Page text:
Strangers, Communion of
Strangers, Communion of (Lat. communio peregrina), a punishment to which contumacious clergy were subjected in the early Church. It is mentioned in the Annals of the Council of Riez (A.D. 439), of Agde (A.D. 506), and of Lerida (A.D. 539). There has been much discussion as to the nature of the punishment.
1. Some confound it altogether with lay communion, as Binius, in his Notes upon the Council of Lerida, and Hospinian and the old Glossary upon Gratian (Caus. 13, quaest. 2, c. 11). This can hardly be true, for it is not probable that the ancient Church would use two such different names for the same thing when lay communion was a term so common. Again, they were evidently different from each other, for clergymen reduced to lay communion were totally and perpetually degraded from their orders, and could not ordinarily be restored to their office again, while those clergymen who had been reduced to the communion of strangers were capable of restoration (Council of Agde, can. 2).
2. Bellarmine (De Euchar. lib. 4, c. 24) and others take this punishment for lay communion, but assert that lay communion was communion only in one kind. But all public communion in the ancient Church was in both kinds.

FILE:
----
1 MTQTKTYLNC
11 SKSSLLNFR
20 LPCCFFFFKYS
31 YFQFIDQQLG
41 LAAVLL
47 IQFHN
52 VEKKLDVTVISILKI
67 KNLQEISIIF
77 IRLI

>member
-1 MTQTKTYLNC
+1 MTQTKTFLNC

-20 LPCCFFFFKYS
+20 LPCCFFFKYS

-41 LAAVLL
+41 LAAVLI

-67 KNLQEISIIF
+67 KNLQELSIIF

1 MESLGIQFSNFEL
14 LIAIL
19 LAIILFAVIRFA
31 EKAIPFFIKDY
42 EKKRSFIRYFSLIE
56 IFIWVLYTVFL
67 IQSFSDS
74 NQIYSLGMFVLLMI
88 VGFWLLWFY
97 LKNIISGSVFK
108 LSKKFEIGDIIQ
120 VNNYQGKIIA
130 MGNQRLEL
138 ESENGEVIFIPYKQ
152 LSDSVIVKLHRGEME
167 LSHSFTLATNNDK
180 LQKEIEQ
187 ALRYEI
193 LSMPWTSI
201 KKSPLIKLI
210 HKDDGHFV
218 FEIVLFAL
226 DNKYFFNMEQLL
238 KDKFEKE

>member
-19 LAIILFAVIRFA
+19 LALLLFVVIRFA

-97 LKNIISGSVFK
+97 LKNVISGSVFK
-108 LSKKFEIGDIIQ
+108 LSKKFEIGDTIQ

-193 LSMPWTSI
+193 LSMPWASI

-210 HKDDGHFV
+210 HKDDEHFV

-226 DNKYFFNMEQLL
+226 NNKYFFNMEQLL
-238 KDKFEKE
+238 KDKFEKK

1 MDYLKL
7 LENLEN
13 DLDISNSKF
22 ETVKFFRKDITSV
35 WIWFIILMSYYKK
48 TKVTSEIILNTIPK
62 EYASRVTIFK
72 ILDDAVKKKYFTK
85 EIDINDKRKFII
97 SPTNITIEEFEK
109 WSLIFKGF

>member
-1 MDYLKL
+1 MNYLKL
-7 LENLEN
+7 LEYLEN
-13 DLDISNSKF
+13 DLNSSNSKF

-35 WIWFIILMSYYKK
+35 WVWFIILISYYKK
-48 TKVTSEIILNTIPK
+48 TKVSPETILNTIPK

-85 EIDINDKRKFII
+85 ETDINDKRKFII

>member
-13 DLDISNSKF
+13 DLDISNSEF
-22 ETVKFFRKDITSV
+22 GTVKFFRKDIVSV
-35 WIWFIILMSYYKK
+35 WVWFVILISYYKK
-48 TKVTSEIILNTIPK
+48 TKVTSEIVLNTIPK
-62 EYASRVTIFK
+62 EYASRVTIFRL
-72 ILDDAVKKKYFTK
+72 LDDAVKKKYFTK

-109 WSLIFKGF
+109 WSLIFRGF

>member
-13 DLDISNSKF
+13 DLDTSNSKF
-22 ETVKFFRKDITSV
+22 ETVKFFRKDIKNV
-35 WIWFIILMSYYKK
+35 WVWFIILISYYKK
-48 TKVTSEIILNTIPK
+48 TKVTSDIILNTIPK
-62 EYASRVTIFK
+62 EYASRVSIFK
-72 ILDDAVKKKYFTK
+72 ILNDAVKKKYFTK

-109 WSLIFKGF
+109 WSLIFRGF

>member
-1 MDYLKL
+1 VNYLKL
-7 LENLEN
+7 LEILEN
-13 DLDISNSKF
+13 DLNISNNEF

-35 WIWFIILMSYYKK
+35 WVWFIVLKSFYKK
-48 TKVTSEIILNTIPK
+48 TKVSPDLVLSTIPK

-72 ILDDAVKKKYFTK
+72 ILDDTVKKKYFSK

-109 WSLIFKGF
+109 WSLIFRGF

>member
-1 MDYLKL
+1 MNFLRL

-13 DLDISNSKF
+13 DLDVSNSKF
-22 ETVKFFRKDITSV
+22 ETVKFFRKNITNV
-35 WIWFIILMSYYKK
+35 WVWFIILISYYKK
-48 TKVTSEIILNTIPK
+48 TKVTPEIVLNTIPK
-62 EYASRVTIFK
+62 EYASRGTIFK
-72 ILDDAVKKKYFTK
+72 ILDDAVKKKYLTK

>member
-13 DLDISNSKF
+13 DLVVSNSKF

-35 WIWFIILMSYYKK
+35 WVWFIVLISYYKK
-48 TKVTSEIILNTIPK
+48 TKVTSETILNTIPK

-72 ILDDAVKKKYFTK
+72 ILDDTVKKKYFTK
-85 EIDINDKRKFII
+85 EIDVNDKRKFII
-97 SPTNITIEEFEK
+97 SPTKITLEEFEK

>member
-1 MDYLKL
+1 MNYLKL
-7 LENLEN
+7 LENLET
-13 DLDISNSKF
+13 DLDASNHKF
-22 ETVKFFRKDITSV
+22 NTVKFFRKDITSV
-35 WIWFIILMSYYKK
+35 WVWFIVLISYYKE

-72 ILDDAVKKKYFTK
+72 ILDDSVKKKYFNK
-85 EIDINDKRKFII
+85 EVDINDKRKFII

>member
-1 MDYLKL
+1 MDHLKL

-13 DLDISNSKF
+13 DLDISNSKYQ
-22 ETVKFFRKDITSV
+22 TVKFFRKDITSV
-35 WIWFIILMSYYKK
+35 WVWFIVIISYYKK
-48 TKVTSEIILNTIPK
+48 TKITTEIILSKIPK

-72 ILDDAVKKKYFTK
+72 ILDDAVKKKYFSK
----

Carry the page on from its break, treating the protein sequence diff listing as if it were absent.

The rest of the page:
3. The author of the Glossary upon Gratian fancies that it signifies communion at the hour of death, taking death to be a pilgrimage into the next life.
4. Cardinal Bona mentions the fanciful opinion of one Gabriel Henao that the communion of strangers was that which was given to such clergymen as were enjoined to go on pilgrimage, either temporary or perpetual, by way of penance. Cassandler and Vossius think the communion of strangers means the oblation of the eucharist made after some peculiar rite and on some particular lays for the use of strangers, and that it was put upon delinquent clergymen as a punishment to communicate with these. This interpretation is not consistent, however, with the custom of the Church;
for strangers, unless they had communicators letters to testify in their behalf, were regarded as under suspicion, and were refused communion, and only allowed common charity. According to these measures, clergymen who were delinquents were for some time treated much after the same manner, and thereupon said to be reduced to the community of strangers; that is, they might neither officiate as clergymen in celebrating the eucharist nor any other part of their office, nor in some cases participate of the eucharist for some time, till they had made satisfaction, but only be allowed a charitable subsistence out of the revenues of the Church, without any legal claim to a full proportion, till by a just penance they could regain their former office and station. Restoration was secured by private penance, for the order of the Church prohibited admittance to any clerical degree, or return to it after correction, after public penance. See Bingham, Christ. Antiq. bk. 17, ch. 3, § 1 sq.